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New York Times plans ‘one-sentence stories’ for Apple Watch

new york times plans one sentence stories for apple watch spring forward 003
Image used with permission by copyright holder
The much-hyped Apple Watch finally lands this month, and the tech firm is hoping its first ever wearable grabs the attention of consumers from the get-go.

For that to have any hope of happening, the watch needs to launch with enough apps to keep users spinning that Digital Crown and swiping about the tiny display. And for that to happen, notable names need to get involved.

Venerable news outlet the New York Times, for one, is ready with its Apple Watch app, which it announced on Tuesday.

It’s pushing its new Apple smartwatch software as a quick way to get a simple overview of a news event via what it’s calling “one-sentence stories.”

The news snippets, covering sections such as business, politics, and the arts, will be crafted “specially for small screens,” the news organization said, describing its smartwatch approach as “a new form of storytelling.”

It even plans to squeeze photos onto the screen related to the short, bulleted news summaries.

nyt apple watch app
Image used with permission by copyright holder

If a particular story piques your interest, you can use Apple’s Handoff feature to read the full article on your iPhone or iPad. Alternatively, you can tap ‘save for later’ so you can read the whole piece at a more convenient time.

“Editors on three continents will be dedicated to The Times’s core mobile apps, including Watch, 24 hours a day,” the news outlet said.

The app launches when the Apple Watch goes on sale on April 24, and is free to use.

With Apple’s first smartwatch just days from hitting stores, analysts are now setting out to risk their reputations with predictions on how well it’ll sell. Among them is Piper Jaffray’s Gene Munster, who said this week he thinks Apple Watch sales could reach one million units over its first weekend, a figure that includes pre-orders, which start on April 10. Munster adds that by the end of 2015 he expects Apple Watch sales to hit eight million. However, the Cupertino company’s decision to make it hard for us to know exactly how many smartwatches it sells means we may have a hard time finding out the true figure.

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Trevor Mogg
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Not so many moons ago, Trevor moved from one tea-loving island nation that drives on the left (Britain) to another (Japan)…
The New York Times has already changed Wordle solutions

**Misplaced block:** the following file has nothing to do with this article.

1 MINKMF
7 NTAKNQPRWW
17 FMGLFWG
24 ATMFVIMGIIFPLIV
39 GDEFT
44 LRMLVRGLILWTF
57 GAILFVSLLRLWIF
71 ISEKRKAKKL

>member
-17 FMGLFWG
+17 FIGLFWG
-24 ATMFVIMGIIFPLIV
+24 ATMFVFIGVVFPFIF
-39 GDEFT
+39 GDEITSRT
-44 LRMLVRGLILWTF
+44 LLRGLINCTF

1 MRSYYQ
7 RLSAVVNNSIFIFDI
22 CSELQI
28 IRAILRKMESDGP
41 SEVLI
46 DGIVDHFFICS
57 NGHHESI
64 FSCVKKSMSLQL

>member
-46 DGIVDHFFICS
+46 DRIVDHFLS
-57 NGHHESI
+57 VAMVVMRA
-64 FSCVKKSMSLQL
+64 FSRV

A person plays 'Wordle' on an iPhone.

The New York Times is interfering with the possible guesses and answers for Wordle. The new version of the popular word-based puzzle has deviated from the original, which means that some players might not get the same solutions to Wordle puzzles as everyone else anymore.
On January 31, Wordle was acquired by the Times to bolster the news publication's casual gaming offerings. While Wordle isn't gated behind a paywall like many feared just yet, the Times is making gameplay changes despite promising it wouldn't.
The Times' version of Wordle doesn't allow certain problematic words -- which BoingBoing details -- to be used as guesses or solutions anymore. That's understandable, but it has also removed some ordinary words like "fibre" and "pupal" just because they are obscure or too similar to other words. 
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While The New York Times does recommend that people just refresh their browsers to access the new list, a puzzle game that's only supposed to have one answer now having multiple is a big problem. It also compounds issues some players were already having with win streaks carrying over.
This whole debacle shows that even Wordle wasn't immune to acquisition woes, even if they weren't the paywall-related problems we originally expected. Avid Wordle players are best off refreshing their browser or redownloading the game for the smoothest experience, but this issue will likely explain any future confusion one might have if someone posts a Wordle with a different answer.

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Wordle, a popular word-based puzzle game that's dominated social media feeds in recent months, was acquired by The New York Times Company on January 31. It was the second significant gaming-related acquisition of the day, following Sony's $3.6 billion acquisition of Destiny developer Bungie. 
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Wordle is simple, engaging, and easy to share on social media. Image used with permission by copyright holder
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That's not something we'll have to worry about for now, as Worlde is still available for free online.

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